גוכיה, זעתרה (צומת תפוח), חמרה (בקעות), תיאסיר
10:00 Za’atara checkpoint
Shelters of camouflage netting have been erected at various road junctions to provide shade – and here too, at the road toward the Jordan Valley and the one to Tel Aviv. The positions aren’t manned. A Border Police jeep is parked at the junction to Jerusalem, next to the bus stop, its door open. Two soldiers stand next to it, joking with those in the jeep. They didn’t stop anyone while we were there. There’s a canopied hitchhiking station ten meters from the bus stop; settlers and Palestinians wait there.
10:35 Hamra checkpoint
The checkpoint commander arrives. Who are you? He hasn’t heard of Machsom Watch, gets a brief explanation and leaves immediately. He sends a soldier to tell us we must leave right away. We told him we’ve been standing at checkpoints for more than ten years. He threatened to call someone. Because the sparse traffic flowed normally we stayed five minutes longer than we’d planned, and then continued on our way. It’s been a long time since something like this happened. We try not to avoid confrontations with soldiers.
Closed. A new obstacle to vehicles and tractors, ditches and piles of earth, was added recently on the track – the “Burma Road” - serving as a detour around the gate (which has been closed for a year). We happened to see a tractor pulling a utility trailer maneuvering in a complicated, risky manner to bypass the obstacle. When unbearable decrees are imposed on people they’ll always seek ways to avoid them. Nor is there any rational reason for this gate, other than to make more difficult the lives of those living on both sides.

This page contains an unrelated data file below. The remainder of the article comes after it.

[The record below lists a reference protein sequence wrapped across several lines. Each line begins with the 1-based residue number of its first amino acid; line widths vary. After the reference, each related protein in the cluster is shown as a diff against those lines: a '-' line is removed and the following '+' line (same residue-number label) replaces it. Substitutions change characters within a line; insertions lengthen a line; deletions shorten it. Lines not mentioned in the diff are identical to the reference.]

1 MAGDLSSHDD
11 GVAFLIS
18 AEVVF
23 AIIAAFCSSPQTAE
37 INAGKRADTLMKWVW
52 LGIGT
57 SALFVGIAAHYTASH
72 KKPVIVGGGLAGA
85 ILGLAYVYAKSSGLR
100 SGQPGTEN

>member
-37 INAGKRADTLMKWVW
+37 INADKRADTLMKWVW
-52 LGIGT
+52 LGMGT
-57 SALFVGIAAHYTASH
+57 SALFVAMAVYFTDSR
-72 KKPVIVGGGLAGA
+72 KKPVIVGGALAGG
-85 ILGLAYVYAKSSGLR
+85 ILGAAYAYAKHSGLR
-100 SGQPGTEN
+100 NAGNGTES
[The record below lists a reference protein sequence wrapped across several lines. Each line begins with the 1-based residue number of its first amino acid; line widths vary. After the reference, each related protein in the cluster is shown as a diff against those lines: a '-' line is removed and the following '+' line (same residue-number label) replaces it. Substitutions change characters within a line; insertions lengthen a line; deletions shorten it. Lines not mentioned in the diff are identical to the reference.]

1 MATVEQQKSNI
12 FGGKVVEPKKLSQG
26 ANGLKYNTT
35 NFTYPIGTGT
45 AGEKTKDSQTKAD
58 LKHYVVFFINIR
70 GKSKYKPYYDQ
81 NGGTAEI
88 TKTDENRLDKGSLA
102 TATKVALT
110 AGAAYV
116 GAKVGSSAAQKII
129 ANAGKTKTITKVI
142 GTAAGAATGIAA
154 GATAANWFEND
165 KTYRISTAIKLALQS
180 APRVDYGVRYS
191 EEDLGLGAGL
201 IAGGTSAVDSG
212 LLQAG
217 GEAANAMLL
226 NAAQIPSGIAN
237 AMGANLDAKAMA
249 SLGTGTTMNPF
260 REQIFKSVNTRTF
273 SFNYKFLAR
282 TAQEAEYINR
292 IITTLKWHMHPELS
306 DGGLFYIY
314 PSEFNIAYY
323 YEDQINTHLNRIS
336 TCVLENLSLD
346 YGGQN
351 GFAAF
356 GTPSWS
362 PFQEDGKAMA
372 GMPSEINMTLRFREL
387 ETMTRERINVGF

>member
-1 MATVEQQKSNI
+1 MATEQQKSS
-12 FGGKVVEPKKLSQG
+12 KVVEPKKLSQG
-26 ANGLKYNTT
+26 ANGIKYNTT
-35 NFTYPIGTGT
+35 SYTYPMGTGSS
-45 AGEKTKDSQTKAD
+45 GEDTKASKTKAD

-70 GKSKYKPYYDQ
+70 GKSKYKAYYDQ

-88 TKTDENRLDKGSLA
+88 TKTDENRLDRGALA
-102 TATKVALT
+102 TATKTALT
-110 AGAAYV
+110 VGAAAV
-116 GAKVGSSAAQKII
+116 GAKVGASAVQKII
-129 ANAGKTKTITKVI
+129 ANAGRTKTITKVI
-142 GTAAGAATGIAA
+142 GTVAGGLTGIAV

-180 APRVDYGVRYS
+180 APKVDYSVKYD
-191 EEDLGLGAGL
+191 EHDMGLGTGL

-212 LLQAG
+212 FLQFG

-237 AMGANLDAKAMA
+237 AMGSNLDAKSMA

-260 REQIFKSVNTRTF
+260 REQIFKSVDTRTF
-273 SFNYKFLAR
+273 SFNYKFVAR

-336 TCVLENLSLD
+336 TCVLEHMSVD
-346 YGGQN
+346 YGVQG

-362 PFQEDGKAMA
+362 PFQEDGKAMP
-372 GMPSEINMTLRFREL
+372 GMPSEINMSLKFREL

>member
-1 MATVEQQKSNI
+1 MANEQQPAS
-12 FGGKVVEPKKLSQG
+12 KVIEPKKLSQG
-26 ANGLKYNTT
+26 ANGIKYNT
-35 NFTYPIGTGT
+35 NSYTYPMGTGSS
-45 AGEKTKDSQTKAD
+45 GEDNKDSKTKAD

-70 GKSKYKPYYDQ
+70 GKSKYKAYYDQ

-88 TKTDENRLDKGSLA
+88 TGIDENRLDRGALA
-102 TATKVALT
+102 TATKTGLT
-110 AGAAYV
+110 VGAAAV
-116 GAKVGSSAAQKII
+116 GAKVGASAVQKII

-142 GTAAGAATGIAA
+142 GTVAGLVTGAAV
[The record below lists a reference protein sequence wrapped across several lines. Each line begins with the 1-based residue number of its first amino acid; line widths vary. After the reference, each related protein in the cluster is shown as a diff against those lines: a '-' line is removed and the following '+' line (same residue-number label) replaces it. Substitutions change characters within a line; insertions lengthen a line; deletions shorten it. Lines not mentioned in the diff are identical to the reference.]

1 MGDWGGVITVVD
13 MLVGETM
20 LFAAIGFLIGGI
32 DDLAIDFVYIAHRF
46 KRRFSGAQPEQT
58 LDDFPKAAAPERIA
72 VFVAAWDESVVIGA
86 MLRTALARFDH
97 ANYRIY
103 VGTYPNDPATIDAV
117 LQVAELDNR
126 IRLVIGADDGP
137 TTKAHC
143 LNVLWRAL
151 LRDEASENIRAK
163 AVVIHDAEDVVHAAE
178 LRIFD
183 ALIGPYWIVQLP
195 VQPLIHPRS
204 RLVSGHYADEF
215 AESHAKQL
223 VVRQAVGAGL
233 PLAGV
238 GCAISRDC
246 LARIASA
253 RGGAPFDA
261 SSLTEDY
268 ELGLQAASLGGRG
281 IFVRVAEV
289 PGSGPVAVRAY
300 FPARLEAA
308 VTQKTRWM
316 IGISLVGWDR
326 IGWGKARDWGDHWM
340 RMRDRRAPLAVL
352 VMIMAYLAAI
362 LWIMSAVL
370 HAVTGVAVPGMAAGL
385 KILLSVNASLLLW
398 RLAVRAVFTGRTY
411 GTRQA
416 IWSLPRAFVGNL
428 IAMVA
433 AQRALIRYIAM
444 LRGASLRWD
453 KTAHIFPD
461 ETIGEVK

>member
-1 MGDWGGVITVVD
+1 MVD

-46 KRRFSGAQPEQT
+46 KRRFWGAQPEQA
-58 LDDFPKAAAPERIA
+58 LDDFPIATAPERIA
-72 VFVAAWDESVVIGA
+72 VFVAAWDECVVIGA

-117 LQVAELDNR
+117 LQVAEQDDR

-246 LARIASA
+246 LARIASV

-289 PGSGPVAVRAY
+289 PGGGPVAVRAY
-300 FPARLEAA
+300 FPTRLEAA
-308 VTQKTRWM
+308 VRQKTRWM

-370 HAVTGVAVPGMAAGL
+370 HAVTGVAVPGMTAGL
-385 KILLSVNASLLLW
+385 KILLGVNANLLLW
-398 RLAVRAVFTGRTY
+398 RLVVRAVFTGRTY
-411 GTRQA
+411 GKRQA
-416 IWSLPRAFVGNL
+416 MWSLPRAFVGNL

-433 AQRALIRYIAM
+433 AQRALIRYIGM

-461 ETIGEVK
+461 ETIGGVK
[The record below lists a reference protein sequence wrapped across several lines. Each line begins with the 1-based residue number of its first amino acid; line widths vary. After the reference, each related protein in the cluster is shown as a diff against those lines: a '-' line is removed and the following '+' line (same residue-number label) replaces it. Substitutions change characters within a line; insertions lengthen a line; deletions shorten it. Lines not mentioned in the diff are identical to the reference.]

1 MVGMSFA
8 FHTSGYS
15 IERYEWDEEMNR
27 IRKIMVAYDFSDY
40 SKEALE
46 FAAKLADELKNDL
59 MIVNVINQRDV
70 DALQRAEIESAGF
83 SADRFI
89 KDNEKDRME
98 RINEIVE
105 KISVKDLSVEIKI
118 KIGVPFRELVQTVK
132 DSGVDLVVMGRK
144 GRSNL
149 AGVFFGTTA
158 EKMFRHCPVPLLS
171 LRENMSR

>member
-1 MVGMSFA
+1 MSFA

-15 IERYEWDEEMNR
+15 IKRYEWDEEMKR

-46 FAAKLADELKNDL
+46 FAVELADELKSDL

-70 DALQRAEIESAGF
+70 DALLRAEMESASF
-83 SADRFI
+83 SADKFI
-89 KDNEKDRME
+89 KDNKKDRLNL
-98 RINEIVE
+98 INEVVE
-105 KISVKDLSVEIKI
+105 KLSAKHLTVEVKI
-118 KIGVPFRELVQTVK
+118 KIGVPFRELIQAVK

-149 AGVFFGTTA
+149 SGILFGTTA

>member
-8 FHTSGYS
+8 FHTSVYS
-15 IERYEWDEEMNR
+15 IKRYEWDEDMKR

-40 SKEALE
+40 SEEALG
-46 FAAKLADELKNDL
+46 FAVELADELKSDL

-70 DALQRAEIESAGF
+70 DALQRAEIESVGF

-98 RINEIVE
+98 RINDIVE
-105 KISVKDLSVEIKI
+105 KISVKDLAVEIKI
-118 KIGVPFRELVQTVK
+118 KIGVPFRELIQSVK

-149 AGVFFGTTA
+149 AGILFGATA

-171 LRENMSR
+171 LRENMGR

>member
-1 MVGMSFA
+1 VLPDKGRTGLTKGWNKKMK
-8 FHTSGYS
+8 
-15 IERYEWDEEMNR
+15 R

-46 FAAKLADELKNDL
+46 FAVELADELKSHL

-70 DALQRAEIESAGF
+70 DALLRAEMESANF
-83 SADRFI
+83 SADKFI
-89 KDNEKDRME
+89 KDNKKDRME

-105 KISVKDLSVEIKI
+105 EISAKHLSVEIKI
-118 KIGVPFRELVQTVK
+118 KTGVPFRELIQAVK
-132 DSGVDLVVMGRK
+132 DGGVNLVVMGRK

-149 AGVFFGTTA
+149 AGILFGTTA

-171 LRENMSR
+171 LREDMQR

12:30 Tayasir checkpoint
Very little traffic. Soldiers here offer us cold water.
15:45 Za’tara checkpoint
On the north side of the plaza (coming from Huwwara) Border Police soldiers at the checkpoint have detained a car carrying three young men. They searched it carefully. We see the passengers returning everything to the trunk. One is taken to a small metal building under the guard tower on the plaza. The Border Police soldier who came over to us said it’s a “routine” body search which will be completed in a few minutes. The young man did emerge a few minutes later holding his belt, put his shoes back on and returned to the car. Their documents were returned and they drove off.
Today we spent most of the time arranging the “beach day” for the mothers and children in August. They’ll come from Makhul and Al Malih, communities which have suffered repeatedly in recent years from demolition of their encampments.